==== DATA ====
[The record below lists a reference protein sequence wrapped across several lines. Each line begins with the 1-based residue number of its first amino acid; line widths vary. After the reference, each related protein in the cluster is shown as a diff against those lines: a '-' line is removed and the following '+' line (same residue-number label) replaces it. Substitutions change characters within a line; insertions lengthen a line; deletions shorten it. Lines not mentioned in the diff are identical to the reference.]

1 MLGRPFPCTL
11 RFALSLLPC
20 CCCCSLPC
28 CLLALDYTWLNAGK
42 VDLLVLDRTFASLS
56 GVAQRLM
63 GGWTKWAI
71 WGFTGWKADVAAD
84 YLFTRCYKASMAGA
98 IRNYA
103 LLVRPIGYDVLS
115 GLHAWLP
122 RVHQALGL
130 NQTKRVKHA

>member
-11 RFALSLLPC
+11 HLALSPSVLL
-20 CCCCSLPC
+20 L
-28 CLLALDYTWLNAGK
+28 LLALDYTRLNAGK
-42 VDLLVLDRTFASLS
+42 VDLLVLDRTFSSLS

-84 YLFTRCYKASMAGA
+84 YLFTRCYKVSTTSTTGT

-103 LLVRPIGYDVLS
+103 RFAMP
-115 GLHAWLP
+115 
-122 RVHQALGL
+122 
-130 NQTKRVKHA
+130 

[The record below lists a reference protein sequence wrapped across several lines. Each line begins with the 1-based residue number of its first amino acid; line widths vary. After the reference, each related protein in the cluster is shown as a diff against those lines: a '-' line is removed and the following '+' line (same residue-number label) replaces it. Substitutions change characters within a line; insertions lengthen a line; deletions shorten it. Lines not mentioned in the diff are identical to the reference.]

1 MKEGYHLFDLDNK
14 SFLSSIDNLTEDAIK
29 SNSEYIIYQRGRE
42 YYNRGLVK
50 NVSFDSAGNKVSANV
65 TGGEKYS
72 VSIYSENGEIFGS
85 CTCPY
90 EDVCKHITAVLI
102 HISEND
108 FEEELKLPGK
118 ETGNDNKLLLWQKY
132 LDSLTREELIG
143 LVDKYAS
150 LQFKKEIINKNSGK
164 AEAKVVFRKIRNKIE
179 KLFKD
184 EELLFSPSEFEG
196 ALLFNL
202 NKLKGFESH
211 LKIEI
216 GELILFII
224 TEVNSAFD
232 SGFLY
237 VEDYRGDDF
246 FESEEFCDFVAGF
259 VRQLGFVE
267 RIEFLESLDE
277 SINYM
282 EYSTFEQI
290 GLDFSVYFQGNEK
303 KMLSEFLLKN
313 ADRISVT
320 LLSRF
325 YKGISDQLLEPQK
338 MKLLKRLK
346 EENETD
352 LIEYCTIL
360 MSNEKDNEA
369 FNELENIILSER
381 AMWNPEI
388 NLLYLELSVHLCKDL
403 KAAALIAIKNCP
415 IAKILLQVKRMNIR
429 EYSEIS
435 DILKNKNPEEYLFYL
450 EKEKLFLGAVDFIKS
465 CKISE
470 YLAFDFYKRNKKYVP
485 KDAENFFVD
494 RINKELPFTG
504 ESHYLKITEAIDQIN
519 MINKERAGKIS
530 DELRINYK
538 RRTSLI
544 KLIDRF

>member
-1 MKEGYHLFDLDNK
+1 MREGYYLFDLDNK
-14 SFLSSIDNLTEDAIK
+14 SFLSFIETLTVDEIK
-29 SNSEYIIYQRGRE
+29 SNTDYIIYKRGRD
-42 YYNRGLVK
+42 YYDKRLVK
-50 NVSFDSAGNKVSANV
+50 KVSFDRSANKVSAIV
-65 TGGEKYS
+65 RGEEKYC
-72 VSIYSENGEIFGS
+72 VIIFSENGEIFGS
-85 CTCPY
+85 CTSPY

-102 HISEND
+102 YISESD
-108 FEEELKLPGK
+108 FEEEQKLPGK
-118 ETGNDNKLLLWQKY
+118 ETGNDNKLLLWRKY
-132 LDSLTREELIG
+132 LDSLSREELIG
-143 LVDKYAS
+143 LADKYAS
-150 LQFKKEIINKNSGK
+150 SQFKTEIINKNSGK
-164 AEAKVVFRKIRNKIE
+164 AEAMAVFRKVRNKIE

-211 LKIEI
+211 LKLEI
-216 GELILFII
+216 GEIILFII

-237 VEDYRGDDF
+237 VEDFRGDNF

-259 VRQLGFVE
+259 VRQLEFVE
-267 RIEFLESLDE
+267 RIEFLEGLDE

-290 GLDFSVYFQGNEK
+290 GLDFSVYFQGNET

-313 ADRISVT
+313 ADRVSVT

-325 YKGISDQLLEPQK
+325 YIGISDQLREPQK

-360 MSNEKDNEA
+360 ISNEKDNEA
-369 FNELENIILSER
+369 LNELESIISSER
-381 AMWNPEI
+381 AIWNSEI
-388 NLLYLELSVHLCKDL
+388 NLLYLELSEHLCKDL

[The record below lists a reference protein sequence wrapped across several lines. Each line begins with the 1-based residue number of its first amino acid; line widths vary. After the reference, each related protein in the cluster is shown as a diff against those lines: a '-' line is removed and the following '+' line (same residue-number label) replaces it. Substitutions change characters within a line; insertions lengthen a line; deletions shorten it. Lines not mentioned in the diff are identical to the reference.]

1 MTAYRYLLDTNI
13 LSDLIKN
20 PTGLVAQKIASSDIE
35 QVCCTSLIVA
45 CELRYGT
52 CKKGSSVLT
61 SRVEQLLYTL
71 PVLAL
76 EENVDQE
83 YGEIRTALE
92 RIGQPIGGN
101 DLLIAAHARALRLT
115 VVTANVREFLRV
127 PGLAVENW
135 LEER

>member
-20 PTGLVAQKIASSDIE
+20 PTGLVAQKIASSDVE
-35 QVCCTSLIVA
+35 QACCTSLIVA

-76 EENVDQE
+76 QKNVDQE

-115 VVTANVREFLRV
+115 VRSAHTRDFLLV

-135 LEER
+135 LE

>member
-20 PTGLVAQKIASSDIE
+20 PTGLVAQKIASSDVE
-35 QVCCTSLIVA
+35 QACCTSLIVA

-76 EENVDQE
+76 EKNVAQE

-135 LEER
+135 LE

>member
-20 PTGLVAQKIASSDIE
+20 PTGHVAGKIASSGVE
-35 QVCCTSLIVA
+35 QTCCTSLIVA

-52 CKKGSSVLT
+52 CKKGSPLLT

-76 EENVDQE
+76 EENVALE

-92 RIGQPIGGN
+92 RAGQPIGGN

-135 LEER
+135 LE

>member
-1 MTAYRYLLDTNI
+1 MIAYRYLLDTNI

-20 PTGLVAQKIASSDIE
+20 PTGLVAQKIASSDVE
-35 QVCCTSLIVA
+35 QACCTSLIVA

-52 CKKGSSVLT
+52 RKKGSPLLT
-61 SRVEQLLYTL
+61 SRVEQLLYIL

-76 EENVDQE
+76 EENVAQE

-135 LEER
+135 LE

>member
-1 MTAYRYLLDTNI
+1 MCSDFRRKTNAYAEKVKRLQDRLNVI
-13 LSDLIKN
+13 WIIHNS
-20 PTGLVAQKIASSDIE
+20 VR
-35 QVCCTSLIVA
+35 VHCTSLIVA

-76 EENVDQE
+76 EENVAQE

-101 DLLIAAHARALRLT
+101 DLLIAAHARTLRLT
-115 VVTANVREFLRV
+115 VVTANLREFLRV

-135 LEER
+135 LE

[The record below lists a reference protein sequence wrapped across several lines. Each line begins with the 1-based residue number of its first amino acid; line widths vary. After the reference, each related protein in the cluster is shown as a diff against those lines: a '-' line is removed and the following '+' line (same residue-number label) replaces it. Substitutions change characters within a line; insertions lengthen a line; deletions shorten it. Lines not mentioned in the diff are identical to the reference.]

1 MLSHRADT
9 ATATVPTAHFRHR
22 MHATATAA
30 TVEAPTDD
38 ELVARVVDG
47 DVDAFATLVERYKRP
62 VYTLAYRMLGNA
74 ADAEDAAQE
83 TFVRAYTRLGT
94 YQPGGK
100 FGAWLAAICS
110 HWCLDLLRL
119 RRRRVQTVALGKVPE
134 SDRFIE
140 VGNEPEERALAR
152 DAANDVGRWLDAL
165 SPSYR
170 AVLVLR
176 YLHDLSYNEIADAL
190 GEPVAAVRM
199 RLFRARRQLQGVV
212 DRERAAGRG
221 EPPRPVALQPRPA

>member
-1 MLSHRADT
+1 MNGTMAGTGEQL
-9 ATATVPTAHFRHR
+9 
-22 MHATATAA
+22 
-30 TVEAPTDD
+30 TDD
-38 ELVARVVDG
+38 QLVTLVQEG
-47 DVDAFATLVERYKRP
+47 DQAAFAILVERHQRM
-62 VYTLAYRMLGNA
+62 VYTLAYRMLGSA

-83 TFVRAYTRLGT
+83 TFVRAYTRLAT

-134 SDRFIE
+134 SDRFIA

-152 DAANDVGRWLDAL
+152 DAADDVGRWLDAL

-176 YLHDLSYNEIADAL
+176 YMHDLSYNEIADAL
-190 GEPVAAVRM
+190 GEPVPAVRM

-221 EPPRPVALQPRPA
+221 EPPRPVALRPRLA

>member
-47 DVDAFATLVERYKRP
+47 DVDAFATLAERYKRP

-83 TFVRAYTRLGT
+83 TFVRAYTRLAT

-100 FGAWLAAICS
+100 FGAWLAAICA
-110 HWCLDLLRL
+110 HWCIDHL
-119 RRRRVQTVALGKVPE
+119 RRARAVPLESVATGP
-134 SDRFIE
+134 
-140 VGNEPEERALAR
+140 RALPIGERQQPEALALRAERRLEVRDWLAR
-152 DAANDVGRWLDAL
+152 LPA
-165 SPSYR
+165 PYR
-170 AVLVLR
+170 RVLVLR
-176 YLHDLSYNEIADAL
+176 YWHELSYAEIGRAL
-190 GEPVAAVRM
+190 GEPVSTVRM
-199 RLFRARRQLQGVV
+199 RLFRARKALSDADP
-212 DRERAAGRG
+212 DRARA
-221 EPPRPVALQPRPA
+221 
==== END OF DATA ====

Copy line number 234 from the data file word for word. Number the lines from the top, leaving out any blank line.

47 DVDAFATLVERYKRP